Jason Langer: Twenty Years
Jason Langer has a new book, Twenty Years, published by Radius Books, that is a two decade symphony of dark, gestural photographs that at once reveal and conceal and have a soundtrack of solitary footsteps leading us down alleyways into places best seen after dark. The book is accompanied by a foreword by Julia Dolan, The Minor White Curator of Photography at the Portland Art Museum and texts by John Hill and Michael Schapiro.
Twenty Years includes many previously unpublished images, surrealist experimentation and figure studies, as well as his singular investigation of the city of Berlin. Jason’s photographic language has been variously described as “cinematic and poetic, haunting and romantic”. What draws me to his work is his mastery of noir and night and the sense that a whole other world reveals itself when the lights are out. As Julia Dolan states in her essay, “Langer pushes us, through the beauty of well-crafted imagery, to tangle with the tension that builds between life and death, and between an artist and his medium.”
American photographer Jason Langer (b. 1967) is best known for his psychological and noirish visions of contemporary urban life. He began making photographs in 1980. He has published two monographs: Secret City and Possession through Nazraeli Press. Jason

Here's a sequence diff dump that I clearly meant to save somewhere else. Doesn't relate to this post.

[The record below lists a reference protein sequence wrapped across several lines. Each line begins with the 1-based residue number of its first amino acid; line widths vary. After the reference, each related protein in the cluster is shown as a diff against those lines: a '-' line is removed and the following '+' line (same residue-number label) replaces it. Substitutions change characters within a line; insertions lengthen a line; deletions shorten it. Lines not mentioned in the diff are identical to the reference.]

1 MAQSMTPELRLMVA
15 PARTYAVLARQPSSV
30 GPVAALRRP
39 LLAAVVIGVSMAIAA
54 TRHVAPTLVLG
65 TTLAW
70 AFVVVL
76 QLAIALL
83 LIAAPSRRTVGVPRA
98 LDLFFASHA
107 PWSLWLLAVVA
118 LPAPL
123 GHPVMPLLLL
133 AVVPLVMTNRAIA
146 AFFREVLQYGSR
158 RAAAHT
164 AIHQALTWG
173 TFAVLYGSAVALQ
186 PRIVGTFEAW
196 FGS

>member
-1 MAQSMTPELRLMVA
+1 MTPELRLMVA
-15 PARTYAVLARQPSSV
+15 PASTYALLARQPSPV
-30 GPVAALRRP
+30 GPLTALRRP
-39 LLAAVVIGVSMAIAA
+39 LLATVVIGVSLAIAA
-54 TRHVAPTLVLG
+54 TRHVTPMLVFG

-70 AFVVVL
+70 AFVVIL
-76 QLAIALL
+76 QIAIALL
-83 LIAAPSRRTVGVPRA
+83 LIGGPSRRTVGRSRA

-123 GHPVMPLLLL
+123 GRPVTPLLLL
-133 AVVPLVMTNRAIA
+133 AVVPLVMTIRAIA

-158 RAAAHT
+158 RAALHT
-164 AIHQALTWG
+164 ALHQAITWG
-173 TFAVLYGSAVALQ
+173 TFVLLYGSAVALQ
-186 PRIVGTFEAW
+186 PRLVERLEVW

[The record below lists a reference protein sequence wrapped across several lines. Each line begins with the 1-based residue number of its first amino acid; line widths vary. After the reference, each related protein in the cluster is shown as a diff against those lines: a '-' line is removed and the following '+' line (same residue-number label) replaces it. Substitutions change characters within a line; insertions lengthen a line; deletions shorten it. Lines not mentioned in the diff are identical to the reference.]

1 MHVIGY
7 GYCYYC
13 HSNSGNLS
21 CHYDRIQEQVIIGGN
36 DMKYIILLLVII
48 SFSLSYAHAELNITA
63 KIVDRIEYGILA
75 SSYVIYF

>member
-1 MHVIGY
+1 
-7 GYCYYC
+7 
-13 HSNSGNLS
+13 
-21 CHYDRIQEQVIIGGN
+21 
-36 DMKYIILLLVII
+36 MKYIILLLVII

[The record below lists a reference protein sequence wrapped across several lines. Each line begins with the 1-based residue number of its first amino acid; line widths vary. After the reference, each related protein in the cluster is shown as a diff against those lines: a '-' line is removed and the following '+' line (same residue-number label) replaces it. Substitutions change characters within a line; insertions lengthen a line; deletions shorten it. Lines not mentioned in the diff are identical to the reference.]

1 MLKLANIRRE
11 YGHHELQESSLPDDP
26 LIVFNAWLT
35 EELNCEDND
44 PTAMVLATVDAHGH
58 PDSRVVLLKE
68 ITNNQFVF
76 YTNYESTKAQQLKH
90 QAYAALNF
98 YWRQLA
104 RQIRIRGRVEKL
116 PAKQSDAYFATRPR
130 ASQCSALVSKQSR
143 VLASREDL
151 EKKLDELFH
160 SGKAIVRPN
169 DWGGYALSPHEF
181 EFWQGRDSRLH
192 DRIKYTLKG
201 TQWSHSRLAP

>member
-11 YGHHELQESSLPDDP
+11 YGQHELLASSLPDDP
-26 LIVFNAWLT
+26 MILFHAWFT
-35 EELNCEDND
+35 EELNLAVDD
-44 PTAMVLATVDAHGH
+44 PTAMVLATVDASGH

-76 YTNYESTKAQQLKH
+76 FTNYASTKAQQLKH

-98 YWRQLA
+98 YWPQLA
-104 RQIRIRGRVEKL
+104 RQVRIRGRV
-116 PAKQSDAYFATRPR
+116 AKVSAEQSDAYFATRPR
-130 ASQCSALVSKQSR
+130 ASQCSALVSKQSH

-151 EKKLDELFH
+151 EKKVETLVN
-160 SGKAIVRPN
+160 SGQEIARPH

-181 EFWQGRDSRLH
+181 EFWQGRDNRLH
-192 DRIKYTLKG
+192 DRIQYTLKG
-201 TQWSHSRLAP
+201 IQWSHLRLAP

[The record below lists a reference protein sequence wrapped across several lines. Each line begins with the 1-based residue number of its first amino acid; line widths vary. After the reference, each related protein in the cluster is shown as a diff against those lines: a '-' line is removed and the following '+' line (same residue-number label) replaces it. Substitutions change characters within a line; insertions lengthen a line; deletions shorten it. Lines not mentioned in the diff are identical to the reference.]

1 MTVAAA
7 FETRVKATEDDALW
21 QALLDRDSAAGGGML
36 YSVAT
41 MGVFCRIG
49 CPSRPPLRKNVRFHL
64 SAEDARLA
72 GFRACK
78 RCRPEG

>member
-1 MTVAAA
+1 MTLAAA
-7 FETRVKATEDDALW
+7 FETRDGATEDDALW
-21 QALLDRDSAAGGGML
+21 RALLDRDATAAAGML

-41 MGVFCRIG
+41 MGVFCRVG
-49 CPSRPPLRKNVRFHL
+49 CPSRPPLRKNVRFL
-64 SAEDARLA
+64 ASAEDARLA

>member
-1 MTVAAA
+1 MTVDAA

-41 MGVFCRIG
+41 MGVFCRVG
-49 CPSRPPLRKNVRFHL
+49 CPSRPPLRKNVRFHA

Langer: Twenty Years represents the first mid-career anthology of his work. His work has appeared in Harpers, Life, The New Yorker, The New York Times, Time, and Vanity Fair, among others. Also, Langer’s work can be found in the permanent collections of Rutgers University, Sir Elton John, Sir Mick Jagger, Yale University Art Gallery, and Zimmerli Art Museum. Langer is represented by Michael Shapiro (Westport, Connecticut), Michael Hoppen Gallery (London), Esther Woerdehoff (Paris), Charles A. Hartman, Fine Art (Portland, OR). Langer now lives with his family in Portland, Oregon.
For many years, I created and recreated the same photograph. It was, frankly, a compulsion, one rooted in a dissatisfaction with the world as I felt it to be and a deep feeling that there’s something more hiding before us in plain sight. This compulsion sent me exploring, often at night and sometimes at personal risk, along many hundreds of miles of city streets as well as inside the homes of acquaintances and strangers. Maybe it is that at the end of the day most people are winding down and become more self-reflective. Maybe it is the introspection that comes naturally as the sun goes down. During these last 20 years, I was particularly sensitive to the thoughts and feelings associated with this time of day, and with the nighttime, which easily brings mischief and our more primal natures.
When I look back on the last two decades of my photography what I see is an experience that mirrors the solitariness of my wanderings. The feeling I was only half conscious of at the time is that the truest, most authentic self is only revealed in isolation. For me, the social self is a mask. The photographs collected here are, simply put, a record of my attempt to penetrate the mask and expose some glimmer of the mystery beneath.
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